This is the mail archive of the mailing list for the glibc project.

Index Nav: [Date Index] [Subject Index] [Author Index] [Thread Index]
Message Nav: [Date Prev] [Date Next] [Thread Prev] [Thread Next]
Other format: [Raw text]

Re: [PATCH] Y2038: provide kernel support indication

Hi Joseph,

On Tue, 25 Sep 2018 20:25:22 +0000, Joseph Myers
<> wrote :

> On Tue, 25 Sep 2018, Joseph Myers wrote:
> > Yes, subject to the question of what's appropriate on 64-bit architectures 
> > where time_t always has been 64-bit and the existing names of syscalls, 
> > not the new ones, are used for all time-related syscalls.  If 
> > __ASSUME_KERNEL_Y2038_SUPPORT means the syscalls with the new names are 
> > guaranteed to be present, then it should be undefined in that case because 
> > only the old names will be present (but also the variable etc. relating to 
> > runtime tests for support should not be declared at all, so if any code 
> > with such tests is - wrongly - compiled on such an architecture, it will 
> > fail to compile).  
> There is of course also a possible variant for 64-bit architectures if it 
> proves better for the implementation:
> * Make a glibc-internal header #define all the __NR_* for the new syscall 
> names to point to the old names if the kernel headers don't do so.
> * Define __ASSUME_KERNEL_Y2038_SUPPORT unconditionally for such 
> architectures, because the syscalls in question are in fact old ones so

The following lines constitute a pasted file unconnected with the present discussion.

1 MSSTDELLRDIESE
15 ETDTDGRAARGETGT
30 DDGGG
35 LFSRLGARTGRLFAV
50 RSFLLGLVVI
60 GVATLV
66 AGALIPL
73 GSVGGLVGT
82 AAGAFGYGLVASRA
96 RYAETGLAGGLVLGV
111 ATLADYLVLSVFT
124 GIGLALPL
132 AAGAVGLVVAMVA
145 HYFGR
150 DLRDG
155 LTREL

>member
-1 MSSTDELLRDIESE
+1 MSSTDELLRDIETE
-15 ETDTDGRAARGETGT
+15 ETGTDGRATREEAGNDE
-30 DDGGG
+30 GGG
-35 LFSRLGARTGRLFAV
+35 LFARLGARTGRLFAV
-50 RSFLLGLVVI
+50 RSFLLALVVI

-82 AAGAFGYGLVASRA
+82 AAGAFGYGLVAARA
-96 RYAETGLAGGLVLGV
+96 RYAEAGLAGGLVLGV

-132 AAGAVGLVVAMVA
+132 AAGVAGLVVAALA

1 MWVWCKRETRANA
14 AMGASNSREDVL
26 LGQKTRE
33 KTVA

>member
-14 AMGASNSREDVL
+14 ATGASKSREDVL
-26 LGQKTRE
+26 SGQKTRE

> always present at runtime.  (If the kernel headers might define the new 
> __NR_* names *and point them to new syscall numbers*, it's more 
> complicated, because in that case it would no longer be correct to assume 
> the syscalls are available with an old kernel, but it would be completely 
> useless to have runtime checks to decide between using old and new syscall 
> numbers for the same syscall.  Also, if there are new syscalls that e.g. 
> use timespec where existing ones use timeval and so are genuinely new even 
> on 64-bit architectures, you'd end up needing to split 
> __ASSUME_KERNEL_Y2038_SUPPORT into separate macros for the separate groups 
> of syscalls.)

I don't think 64-bit architectures will get the new __NR_* names, but
if they do, I think that they will point to the old numbers, i.e.,
Y2038 support should not introduce new syscalls on 64-bit
architectures (as these syscalls would basically be the same as
existing ones).

So I would tend to favor your variant approach above, as it makes the
semantics of __ASSUME_KERNEL_Y2038_SUPPORT simpler:

- if defined, we just use the new __NR_* names and 64-bit times, even
  for 64-bit architectures (with new names mapped to old names/numbers
  either by the kernel or by us);

- if undefined, we try the new names and numbers and on ENOSYS we fall
  back to the old names and numbers. 


Index Nav: [Date Index] [Subject Index] [Author Index] [Thread Index]
Message Nav: [Date Prev] [Date Next] [Thread Prev] [Thread Next]